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Effects of delayed pubertal development, nutritional status, and disease severity on longitudinal patterns of growth failure in children with sickle cell disease.
Pediatr Res. 2007 May; 61(5 Pt 1):607-13.PR

Abstract

Previous studies of children with sickle cell disease (SCD) reported poor growth and delayed maturation. However, the prevalence, magnitude, and correlates of suboptimal growth remain poorly understood. A prospective longitudinal study was undertaken to determine the effects of disease severity and nutritional status on growth, an indicator of childhood well-being. Children, birth to 18 y of age, with SCD-SS were evaluated annually for 4 y. Growth, nutritional status, skeletal and sexual maturation, disease severity, dietary intake, and maternal education were assessed. In this sample of 148 children (78 females), growth in height, weight, or body mass index declined in 84% of subjects; 38% fell below the 5th percentile in one or more measures. Puberty was delayed 1 to 2 y, and median age at menarche was 13.2 y. Skeletal age was delayed by 0.7 +/- 1.4 y overall and by 1.3 +/- 1.5 y in children 10 to 15 y old. Height status declined over time and was positively associated with advancing puberty and hematological measures in girls, and nutritional status in girls and boys. Growth failure and maturational delay remain significant chronic problems in children with SCD-SS and are related to potentially modifiable factors such as nutritional status.

Authors+Show Affiliations

Division of Gastroenterology, Hepatology, and Nutrition, The Children's Hospital of Philadelphia, Department of Pediatrics, University of Pennsylvania School of Medicine, Philadelphia, Pennsylvania 19104, USA. zemel@email.chop.eduNo affiliation info availableNo affiliation info availableNo affiliation info availableNo affiliation info available

Pub Type(s)

Journal Article
Research Support, N.I.H., Extramural
Research Support, Non-U.S. Gov't

Language

eng

PubMed ID

17413865

Citation

Zemel, Babette S., et al. "Effects of Delayed Pubertal Development, Nutritional Status, and Disease Severity On Longitudinal Patterns of Growth Failure in Children With Sickle Cell Disease." Pediatric Research, vol. 61, no. 5 Pt 1, 2007, pp. 607-13.
Zemel BS, Kawchak DA, Ohene-Frempong K, et al. Effects of delayed pubertal development, nutritional status, and disease severity on longitudinal patterns of growth failure in children with sickle cell disease. Pediatr Res. 2007;61(5 Pt 1):607-13.
Zemel, B. S., Kawchak, D. A., Ohene-Frempong, K., Schall, J. I., & Stallings, V. A. (2007). Effects of delayed pubertal development, nutritional status, and disease severity on longitudinal patterns of growth failure in children with sickle cell disease. Pediatric Research, 61(5 Pt 1), 607-13.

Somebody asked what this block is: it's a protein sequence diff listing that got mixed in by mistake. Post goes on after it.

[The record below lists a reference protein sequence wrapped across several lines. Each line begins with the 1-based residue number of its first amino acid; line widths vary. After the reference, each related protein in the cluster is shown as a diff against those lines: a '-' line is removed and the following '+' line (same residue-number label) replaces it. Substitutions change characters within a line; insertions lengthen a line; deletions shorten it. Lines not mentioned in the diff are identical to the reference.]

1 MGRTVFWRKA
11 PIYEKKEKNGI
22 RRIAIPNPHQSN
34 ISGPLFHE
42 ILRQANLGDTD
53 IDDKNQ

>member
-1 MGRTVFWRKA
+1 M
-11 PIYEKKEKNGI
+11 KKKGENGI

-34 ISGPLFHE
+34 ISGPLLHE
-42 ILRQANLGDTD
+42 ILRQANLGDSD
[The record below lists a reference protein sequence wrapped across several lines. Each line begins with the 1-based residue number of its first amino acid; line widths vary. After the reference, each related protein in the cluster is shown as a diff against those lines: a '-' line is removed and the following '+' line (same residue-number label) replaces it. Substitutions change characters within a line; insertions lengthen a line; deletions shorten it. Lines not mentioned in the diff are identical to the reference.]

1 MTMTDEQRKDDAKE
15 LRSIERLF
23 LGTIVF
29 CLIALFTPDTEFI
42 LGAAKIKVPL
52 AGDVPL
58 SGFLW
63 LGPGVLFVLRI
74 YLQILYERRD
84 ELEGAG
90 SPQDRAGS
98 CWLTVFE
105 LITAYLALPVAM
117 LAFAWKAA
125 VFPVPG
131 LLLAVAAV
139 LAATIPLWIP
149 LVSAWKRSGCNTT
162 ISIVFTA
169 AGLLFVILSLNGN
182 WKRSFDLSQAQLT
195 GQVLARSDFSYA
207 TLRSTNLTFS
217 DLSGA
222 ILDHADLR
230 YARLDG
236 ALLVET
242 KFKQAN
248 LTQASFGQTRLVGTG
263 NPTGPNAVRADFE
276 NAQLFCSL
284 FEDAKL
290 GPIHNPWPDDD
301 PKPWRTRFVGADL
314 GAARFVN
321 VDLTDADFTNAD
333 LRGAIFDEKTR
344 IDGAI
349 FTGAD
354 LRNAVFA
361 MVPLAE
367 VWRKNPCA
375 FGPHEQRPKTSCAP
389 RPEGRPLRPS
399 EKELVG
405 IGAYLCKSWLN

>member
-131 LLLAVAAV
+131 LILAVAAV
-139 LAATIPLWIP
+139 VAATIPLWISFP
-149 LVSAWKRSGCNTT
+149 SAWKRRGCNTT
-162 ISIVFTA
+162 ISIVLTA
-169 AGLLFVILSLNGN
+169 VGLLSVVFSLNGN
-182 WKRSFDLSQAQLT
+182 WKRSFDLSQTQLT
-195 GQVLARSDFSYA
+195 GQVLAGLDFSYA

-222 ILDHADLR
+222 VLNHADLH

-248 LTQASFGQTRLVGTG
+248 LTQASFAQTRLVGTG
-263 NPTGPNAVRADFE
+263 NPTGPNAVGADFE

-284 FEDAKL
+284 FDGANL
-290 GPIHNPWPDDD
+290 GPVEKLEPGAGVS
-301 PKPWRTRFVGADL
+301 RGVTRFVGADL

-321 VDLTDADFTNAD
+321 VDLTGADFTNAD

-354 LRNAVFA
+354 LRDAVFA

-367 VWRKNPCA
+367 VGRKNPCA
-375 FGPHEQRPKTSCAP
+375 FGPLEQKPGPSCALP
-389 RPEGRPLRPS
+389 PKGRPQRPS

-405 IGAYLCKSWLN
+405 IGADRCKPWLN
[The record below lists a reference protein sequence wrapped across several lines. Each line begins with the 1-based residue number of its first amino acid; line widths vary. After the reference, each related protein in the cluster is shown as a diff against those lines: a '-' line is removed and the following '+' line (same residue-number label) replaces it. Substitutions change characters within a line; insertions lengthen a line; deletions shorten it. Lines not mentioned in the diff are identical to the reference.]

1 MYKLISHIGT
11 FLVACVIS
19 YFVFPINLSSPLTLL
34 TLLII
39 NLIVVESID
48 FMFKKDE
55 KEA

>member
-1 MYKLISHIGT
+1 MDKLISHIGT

Zemel BS, et al. Effects of Delayed Pubertal Development, Nutritional Status, and Disease Severity On Longitudinal Patterns of Growth Failure in Children With Sickle Cell Disease. Pediatr Res. 2007;61(5 Pt 1):607-13. PubMed PMID: 17413865.
* Article titles in AMA citation format should be in sentence-case
TY - JOUR T1 - Effects of delayed pubertal development, nutritional status, and disease severity on longitudinal patterns of growth failure in children with sickle cell disease. AU - Zemel,Babette S, AU - Kawchak,Deborah A, AU - Ohene-Frempong,Kwaku, AU - Schall,Joan I, AU - Stallings,Virginia A, PY - 2007/4/7/pubmed PY - 2007/7/17/medline PY - 2007/4/7/entrez SP - 607 EP - 13 JF - Pediatric research JO - Pediatr Res VL - 61 IS - 5 Pt 1 N2 - Previous studies of children with sickle cell disease (SCD) reported poor growth and delayed maturation. However, the prevalence, magnitude, and correlates of suboptimal growth remain poorly understood. A prospective longitudinal study was undertaken to determine the effects of disease severity and nutritional status on growth, an indicator of childhood well-being. Children, birth to 18 y of age, with SCD-SS were evaluated annually for 4 y. Growth, nutritional status, skeletal and sexual maturation, disease severity, dietary intake, and maternal education were assessed. In this sample of 148 children (78 females), growth in height, weight, or body mass index declined in 84% of subjects; 38% fell below the 5th percentile in one or more measures. Puberty was delayed 1 to 2 y, and median age at menarche was 13.2 y. Skeletal age was delayed by 0.7 +/- 1.4 y overall and by 1.3 +/- 1.5 y in children 10 to 15 y old. Height status declined over time and was positively associated with advancing puberty and hematological measures in girls, and nutritional status in girls and boys. Growth failure and maturational delay remain significant chronic problems in children with SCD-SS and are related to potentially modifiable factors such as nutritional status. SN - 0031-3998 UR - https://www.unboundmedicine.com/medline/citation/17413865/Effects_of_delayed_pubertal_development_nutritional_status_and_disease_severity_on_longitudinal_patterns_of_growth_failure_in_children_with_sickle_cell_disease_ L2 - https://doi.org/10.1203/pdr.0b013e318045bdca DB - PRIME DP - Unbound Medicine ER -